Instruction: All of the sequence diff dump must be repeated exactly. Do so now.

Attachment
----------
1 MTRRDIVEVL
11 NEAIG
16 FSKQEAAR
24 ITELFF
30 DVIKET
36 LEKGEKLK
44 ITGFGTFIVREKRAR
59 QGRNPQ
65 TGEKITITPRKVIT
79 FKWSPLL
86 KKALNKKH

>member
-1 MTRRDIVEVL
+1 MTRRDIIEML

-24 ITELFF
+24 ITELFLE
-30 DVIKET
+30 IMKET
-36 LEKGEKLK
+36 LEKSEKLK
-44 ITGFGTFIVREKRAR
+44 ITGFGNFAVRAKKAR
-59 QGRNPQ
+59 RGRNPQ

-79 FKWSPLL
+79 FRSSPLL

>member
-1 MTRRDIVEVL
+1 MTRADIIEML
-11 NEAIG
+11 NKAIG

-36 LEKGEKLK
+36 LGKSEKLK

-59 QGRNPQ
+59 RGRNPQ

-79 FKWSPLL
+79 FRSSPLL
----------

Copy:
1 MTRRDIVEVL
11 NEAIG
16 FSKQEAAR
24 ITELFF
30 DVIKET
36 LEKGEKLK
44 ITGFGTFIVREKRAR
59 QGRNPQ
65 TGEKITITPRKVIT
79 FKWSPLL
86 KKALNKKH

>member
-1 MTRRDIVEVL
+1 MTRRDIIEML

-24 ITELFF
+24 ITELFLE
-30 DVIKET
+30 IMKET
-36 LEKGEKLK
+36 LEKSEKLK
-44 ITGFGTFIVREKRAR
+44 ITGFGNFAVRAKKAR
-59 QGRNPQ
+59 RGRNPQ

-79 FKWSPLL
+79 FRSSPLL

>member
-1 MTRRDIVEVL
+1 MTRADIIEML
-11 NEAIG
+11 NKAIG

-36 LEKGEKLK
+36 LGKSEKLK

-59 QGRNPQ
+59 RGRNPQ

-79 FKWSPLL
+79 FRSSPLL